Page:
Ten thousand Americans become eligible for retirement benefits every day.
It is the aging of the baby-boom generation, a demographic bulge so outsized that someone once described it as looking like a python that swallowed a pig.
Let me give that to you again, more specifically. Every day another 10,000 additional Americans reach the age of eligibility for full retirement benefits, both Social Security and Medicare.
For many who have not saved adequately and invested wisely, the “golden years” is an advertising slogan. For them, old age represents a dark period of want.
USA Today recently reported that 14 percent of Americans 65 and older have no retirement savings.
|For many Americans, old age represents a dark period of want.|
Same with 26 percent of those nearing retirement, ages 50 to 64.
Because of their numbers, the boomers have always had a lopsided impact on their times, from Davy Crockett, hula hoops, and the growth of suburbia in the ’50s; to college antics and the Beatles in the ’60s; from careers and homes in the ’70s to their own families — the “echo boom” generation born 1977 to 1997.
And now all 78 million of the boomers are at or are closing in on their retirement years. With their savings and investment deficit, many of these people are highly dependent on social welfare spending, chiefly Social Security and Medicare.
That means they are dependent on institutions with a gloomy outlook. The so-called Social Security “trust fund” was supposed to run dry in 2049. But that was before the events of 2008.
Thanks to the 2008 meltdown, an event that Ben Bernanke now says was worse than the Great Depression, the trust fund will be exhausted in 2030.
But to even make that grim claim is to ignore the reality that the money that people have paid in over a lifetime has been spent.
There is no fund. And there shouldn’t be any trust.
To put the size of the shortfall in perspective, the government would have to come up with $15 trillion today, banked and earning interest, to meet its Social Security promises. That $15 trillion is in addition to all the Social Security taxes already scheduled to be taken.
You may have noticed that there is no $15 trillion pile of money laying around anywhere. It’s an amount equal to roughly 90 percent of U.S. GDP.
In other words, not only has a big chunk of the eligible population not saved for its retirement, the government, which promised to do their saving for them, hasn’t saved the money either.
Maybe one of the reasons that so many Americans haven’t saved and invested is that the governing classes and their economists have long-trumpeted spending as the keys to prosperity.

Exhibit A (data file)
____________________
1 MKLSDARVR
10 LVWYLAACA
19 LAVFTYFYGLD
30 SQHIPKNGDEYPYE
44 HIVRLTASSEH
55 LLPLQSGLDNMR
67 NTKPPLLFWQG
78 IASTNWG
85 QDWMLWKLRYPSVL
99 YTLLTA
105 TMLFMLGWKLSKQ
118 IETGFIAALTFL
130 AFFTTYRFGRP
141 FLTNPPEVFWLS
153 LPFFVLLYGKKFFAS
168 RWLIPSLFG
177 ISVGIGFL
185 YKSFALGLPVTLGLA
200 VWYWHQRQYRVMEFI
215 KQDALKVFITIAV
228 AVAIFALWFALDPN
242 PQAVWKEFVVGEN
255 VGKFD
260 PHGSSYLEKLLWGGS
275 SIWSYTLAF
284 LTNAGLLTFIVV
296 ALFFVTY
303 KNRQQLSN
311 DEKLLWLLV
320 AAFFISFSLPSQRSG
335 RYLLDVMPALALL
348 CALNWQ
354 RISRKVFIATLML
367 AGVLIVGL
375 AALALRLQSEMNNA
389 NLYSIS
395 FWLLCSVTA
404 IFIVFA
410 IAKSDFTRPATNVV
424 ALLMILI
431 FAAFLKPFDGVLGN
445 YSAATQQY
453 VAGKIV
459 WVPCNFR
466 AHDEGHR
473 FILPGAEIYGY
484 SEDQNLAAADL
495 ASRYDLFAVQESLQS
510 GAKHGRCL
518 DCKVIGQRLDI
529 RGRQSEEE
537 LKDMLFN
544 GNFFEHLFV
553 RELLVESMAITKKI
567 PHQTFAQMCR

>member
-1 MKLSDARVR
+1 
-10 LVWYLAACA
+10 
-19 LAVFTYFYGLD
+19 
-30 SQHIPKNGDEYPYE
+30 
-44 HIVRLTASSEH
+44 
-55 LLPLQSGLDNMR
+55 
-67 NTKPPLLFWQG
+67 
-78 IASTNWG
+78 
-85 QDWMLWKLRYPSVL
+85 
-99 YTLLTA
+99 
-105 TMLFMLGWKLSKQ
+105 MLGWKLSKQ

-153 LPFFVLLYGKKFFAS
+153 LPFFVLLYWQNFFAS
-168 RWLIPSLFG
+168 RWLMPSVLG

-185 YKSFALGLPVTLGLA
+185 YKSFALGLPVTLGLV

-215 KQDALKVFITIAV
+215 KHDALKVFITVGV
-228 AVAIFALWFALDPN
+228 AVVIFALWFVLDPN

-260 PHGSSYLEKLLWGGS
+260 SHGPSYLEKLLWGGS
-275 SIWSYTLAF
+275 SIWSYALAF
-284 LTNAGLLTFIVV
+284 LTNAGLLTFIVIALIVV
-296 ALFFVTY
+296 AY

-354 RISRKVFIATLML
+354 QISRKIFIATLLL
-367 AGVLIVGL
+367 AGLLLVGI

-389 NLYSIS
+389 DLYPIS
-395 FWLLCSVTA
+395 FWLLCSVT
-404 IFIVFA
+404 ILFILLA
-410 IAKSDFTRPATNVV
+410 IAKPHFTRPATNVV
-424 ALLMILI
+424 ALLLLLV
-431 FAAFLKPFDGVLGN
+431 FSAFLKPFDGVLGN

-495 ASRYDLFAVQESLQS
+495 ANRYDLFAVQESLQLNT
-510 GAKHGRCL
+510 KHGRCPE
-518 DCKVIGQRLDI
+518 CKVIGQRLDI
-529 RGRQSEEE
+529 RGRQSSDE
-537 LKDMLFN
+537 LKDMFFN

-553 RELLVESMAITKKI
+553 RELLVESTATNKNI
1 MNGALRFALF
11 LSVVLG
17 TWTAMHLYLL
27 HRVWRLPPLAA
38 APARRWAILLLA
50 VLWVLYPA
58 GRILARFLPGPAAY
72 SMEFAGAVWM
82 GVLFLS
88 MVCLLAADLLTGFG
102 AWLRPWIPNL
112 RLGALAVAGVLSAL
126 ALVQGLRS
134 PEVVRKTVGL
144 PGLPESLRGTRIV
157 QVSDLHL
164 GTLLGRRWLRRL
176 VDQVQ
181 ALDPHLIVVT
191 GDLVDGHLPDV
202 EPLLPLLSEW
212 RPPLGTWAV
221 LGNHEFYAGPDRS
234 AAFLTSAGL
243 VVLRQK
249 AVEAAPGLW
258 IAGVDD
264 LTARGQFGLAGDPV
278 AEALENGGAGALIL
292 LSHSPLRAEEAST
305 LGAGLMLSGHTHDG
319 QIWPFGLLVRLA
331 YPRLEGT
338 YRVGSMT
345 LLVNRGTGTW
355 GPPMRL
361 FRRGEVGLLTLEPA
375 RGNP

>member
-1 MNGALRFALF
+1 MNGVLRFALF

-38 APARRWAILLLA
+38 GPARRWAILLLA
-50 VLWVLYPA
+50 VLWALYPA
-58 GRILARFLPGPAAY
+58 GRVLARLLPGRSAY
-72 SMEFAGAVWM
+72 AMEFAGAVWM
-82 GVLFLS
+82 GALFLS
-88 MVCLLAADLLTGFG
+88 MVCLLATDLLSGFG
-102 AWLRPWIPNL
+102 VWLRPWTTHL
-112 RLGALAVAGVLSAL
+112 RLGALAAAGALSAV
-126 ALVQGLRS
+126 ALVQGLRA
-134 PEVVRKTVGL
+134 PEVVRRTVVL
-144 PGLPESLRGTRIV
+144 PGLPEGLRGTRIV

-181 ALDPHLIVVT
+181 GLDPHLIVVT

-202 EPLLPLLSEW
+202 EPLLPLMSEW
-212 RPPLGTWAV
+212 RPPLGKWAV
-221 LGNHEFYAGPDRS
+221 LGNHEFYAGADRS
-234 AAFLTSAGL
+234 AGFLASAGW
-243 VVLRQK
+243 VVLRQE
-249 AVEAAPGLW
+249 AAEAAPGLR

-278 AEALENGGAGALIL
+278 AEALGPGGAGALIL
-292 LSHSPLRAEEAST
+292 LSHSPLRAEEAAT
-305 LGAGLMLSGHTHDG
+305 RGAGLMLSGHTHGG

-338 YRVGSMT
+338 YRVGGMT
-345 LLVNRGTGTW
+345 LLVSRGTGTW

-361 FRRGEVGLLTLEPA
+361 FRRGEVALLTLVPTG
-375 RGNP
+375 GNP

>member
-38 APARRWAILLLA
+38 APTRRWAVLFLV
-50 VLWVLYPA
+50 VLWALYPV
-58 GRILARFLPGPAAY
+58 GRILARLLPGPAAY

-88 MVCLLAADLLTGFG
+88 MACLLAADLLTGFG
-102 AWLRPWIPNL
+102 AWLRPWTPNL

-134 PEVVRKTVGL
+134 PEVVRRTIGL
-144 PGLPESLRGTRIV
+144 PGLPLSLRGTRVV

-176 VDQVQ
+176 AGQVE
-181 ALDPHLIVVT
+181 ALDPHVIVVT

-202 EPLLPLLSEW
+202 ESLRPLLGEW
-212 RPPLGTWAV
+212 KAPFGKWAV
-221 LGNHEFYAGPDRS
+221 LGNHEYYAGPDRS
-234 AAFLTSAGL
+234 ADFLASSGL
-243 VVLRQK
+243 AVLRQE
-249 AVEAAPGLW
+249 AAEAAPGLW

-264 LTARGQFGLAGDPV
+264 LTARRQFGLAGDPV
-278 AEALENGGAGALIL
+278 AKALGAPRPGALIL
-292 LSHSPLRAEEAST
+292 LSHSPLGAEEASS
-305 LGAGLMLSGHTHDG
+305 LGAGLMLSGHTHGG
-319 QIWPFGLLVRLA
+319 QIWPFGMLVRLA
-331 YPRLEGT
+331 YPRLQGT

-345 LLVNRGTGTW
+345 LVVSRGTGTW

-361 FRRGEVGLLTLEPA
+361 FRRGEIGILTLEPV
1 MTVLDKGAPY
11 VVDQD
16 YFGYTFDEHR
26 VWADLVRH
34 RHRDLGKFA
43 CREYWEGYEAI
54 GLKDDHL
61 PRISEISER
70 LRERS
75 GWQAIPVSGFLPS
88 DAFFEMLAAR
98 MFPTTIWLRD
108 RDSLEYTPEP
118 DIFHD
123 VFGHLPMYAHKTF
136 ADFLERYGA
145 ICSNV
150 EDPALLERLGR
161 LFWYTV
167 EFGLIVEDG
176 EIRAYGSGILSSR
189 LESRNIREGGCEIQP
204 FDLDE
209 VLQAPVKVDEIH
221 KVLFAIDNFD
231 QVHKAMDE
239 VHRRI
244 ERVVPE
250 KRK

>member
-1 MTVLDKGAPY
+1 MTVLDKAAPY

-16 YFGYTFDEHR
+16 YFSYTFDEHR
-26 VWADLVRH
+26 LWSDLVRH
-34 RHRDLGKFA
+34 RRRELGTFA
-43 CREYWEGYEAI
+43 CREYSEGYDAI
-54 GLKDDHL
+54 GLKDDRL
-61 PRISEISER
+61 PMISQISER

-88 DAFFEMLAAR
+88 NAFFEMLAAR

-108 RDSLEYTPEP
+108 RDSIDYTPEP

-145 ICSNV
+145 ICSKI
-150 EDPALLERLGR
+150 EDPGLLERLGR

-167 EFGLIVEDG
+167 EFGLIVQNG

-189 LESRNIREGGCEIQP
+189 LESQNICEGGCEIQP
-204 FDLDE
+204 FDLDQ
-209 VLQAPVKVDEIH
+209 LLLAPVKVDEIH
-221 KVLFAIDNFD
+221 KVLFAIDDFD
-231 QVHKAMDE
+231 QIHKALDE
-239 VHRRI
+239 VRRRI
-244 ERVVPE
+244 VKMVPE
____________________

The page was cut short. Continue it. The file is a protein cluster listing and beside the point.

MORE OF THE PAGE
Although we know that savings and investments drive productivity and create real wealth, presidents and professors alike encourage deficit spending by the government along with more and more consumer spending.
How has that “spend our way to prosperity” philosophy worked out so far?
Not well. Thanks to the accumulation of debt, we are in an era of subpar growth. It also has something to do with the fact that one out of seven Americans, more than 46 million altogether, are on food stamps.
The always dependable Michael Shedlock of Mish’s Global Economic Analysis has just calculated that thanks to Obamacare’s Medicaid expansion along with means-tested Obamacare assistance, “welfare rolls expanded from 35.4 percent of the population in 2012 to about 40 percent in 2014.”
[Editor’s note: The truth is finally coming out … the Obama Administration is secretly shipping weapons to Islamic rebels! And in Charles’ exclusive report, BETRAYAL in the White House, he gives you what you need to protect your hard-earned wealth and even grow richer as this crisis unfolds.]
The number of people dependent on government promises is swelling. This includes the aging who have under-saved and under-invested.
The government will be forced to try to squeeze more resources from an economy that has lost its edge.
It would be nice to be able to believe that a new high-growth era will bail out the coming crisis of Social Security and Medicare underfunding, a shortfall that now totals as much as $200 trillion. Unfortunately, weak and no growth stories abound around the globe: France and even Germany, Italy and Russia, Brazil and Japan.
Can the U.S. economy, the third-largest exporter, manage real growth if the rest of the world is in a slump, particularly when three-quarters of what we sell abroad are industrial supplies and capital goods?
None of this is very good news, but it underscores the importance of your own investments, since the promises of the state have proven empty.
If the state had managed the currency responsibly, the coming crisis of those who have under-saved and under-invested would be minimized. Imagine for example someone turning 65 this year who entered the workforce after college in 1971 at the age of 22.
The average Social Security recipient’s monthly check today is $1,294. That doesn’t go very far. But if the dollar had retained its purchasing power all that time, that $1,294 check would have the same purchasing power as $7,612 today.
Unfortunately, in 1971 the U.S. dollar’s last links to gold were severed.
We have turned our entire economy, the withering value of our currency, and even our retirement savings over to people in Washington who were not worthy of the trust.
In the long run, gold prices end up being the beneficiaries of the state’s recklessness.
That is why gold is a crucial component of your investment planning.
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